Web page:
The next few years might prove crucial for bitcoin (BTC) that is “here to stay” but is not likely to be used as a means of payment, according to German multinational giant Deutsche Bank.
Bitcoin’s market capitalization of more than USD 1trn “makes it too important to ignore,” while large players who buy and sell BTC have “considerable” market-moving power, said the March 2021 report prepared by Deutsche Bank Research. The coin’s price could continue to rise as long as asset managers and companies continue to enter the market.
So in the short term, bitcoin “is here to stay,” though its value will remain volatile due to its limited tradability, small tactical asset allocations, and the entries and exits of large asset managers. However, according to the authors of the report, in the long term, BTC will have to “transform [its] potential into results to sustain its value proposition.”
“The next two or three years should be a turning point for Bitcoin; consensus about its future may emerge as people monitor digital currency developments,” the researchers said.
For now, according to them, bitcoin’s current valuation is pricing in a shift toward cross-border digital currencies and the hypothesis is that BTC, as the leader, will benefit from network effects and become an important means of payment in the future.
The researchers argued that “the race is fierce” for cryptos to become a mainstream means of payment – BTC is an illiquid asset rarely used as a means of payment, while yet to be launched Facebook-backed Diem is focused on consumer adoption and real usage of money, it said. Furthermore, many countries have moved to create their central bank digital currencies (CBDCs).
Therefore, in the medium to long run, because of strong network effects, it’s unlikely cryptos will be used as a widespread means of payment, said the report, adding:
“And as long as governments and central banks exist and hold the power to regulate money, there will be little room for bitcoin—as a means of payment—to replace traditional currencies.”
However, US Federal Reserve Chairman Jerome Powell, said, citing a recent report from the Bank for International Settlements and a group of seven central banks, that a CBDC “needs to coexist with cash and other types of money in a flexible and innovative payment system.”
In general, due to its volatility, most merchants don’t want to accept cryptocurrencies as a payment method. Consumers might use providers to own/trade the asset – but mainly for investment, said the Deutsche Bank report.
It concluded that,
“But once we see some stability in the market, the use of crypto for the exchange of goods and services could normalize. Before that, the risks for both merchants and payment providers outweigh the benefits.”
The report also noted that since 2010, Bitcoin has been declared dead about 400 times, but the trend has been decreasing, and 2020 saw the fewest Bitcoin obituary predictions in 8 years.
And if governments were to back cryptocurrencies and consumers still want them, “adoption rates will drive the timeline for mainstream use.” Now we’re seeing the early days of blockchain wallet use, it said, but “if current trends continue, there could be 200 million blockchain wallet users in 2030.”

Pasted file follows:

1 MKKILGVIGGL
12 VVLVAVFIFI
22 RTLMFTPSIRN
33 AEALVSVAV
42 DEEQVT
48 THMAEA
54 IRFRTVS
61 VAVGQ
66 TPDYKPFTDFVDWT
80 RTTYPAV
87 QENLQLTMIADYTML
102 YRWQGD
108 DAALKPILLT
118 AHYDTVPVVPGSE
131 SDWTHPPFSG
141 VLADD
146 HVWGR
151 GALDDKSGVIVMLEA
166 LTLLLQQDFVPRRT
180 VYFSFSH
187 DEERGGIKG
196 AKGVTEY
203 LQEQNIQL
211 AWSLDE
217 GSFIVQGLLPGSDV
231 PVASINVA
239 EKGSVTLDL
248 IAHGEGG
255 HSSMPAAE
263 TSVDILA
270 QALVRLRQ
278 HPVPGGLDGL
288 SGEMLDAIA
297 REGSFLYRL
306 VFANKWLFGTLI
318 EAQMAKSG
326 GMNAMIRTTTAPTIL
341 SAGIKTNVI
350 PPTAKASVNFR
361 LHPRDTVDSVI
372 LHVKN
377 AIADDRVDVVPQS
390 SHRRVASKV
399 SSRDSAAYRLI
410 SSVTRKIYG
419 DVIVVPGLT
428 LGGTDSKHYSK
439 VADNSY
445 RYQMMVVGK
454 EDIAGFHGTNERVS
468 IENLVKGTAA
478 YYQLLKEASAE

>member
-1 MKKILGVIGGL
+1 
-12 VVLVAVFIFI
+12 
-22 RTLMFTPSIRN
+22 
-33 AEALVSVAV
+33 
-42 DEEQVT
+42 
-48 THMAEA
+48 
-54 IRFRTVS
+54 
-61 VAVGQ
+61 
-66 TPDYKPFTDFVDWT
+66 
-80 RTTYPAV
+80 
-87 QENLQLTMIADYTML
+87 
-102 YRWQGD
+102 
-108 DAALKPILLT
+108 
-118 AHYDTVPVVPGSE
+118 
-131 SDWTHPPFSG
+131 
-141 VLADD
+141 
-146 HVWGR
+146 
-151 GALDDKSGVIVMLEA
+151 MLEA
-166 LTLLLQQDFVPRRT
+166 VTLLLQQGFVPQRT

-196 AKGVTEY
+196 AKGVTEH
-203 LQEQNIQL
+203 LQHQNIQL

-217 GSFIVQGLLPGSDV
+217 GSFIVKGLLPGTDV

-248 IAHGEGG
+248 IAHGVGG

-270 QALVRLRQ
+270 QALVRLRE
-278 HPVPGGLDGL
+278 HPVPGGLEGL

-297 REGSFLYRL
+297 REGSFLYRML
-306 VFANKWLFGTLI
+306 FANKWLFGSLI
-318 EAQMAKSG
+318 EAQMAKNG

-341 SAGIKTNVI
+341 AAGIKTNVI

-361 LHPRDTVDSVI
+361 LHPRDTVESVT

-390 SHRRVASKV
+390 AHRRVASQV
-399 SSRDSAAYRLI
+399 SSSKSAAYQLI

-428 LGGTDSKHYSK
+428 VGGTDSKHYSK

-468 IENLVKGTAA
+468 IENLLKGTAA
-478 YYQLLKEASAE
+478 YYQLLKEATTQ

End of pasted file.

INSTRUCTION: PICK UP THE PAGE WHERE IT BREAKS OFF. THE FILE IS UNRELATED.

Among other conclusions, the bank said that:
- There is little evidence of a direct correlation between the prices of bitcoin and gold, while the average daily volume and open interest of Bitcoin was only 1.9% and 2.8% of the volume and open interest of gold, respectively.
- The USD currency index is usually inversely correlated with the BTC price, for unclear reasons, while it’s also unclear if the rise in yields is having a direct effect on the BTC price.
- Given the small number of BTC transactions compared to those in fiat currencies, “bitcoin is comparable to the smallest currencies. Bitcoin’s liquidity is much closer to the Thai baht.”
In February, the bank announced its own crypto custody plans, saying that it “has completed its proof of concept and is aiming for a minimum viable product in 2021 while exploring global client interest for a pilot initiative.”
Meanwhile, the Bank of America (BofA) strategists said in a note Wednesday that “Bitcoin is extremely sensitive to increased dollar demand,” as quoted by Bloomberg. Per this note,
“We estimate a net inflow into Bitcoin of just [USD] 93 million would result in price appreciation of 1%, while the similar figure for gold would be closer to [USD] 2 billion or 20 times higher.”
In contrast, they added, “multibillion money flows do not have a significant impact on price, pointing to the much larger and stable nature of the US Treasuries markets.”
BofA concluded that ‘whales’ have been buying and hodling BTC since the start of the pandemic, possibly bossing the price, while “modest capital inflows” are what has created “the enormous upside pressure” on the coin’s price in the recent years.
Commenters, however, disagreed with the note’s conclusions, arguing that USD 93m is too small of a number, doubting the math, while others say that money doesn’t go “into” BTC, but to the seller.
At the time of writing (13:34 UTC), BTC trades at USD 58,682 and is almost unchanged in a day. It’s up by 1.5% in a week and 19% in a month. The price rallied by 991% in a year.
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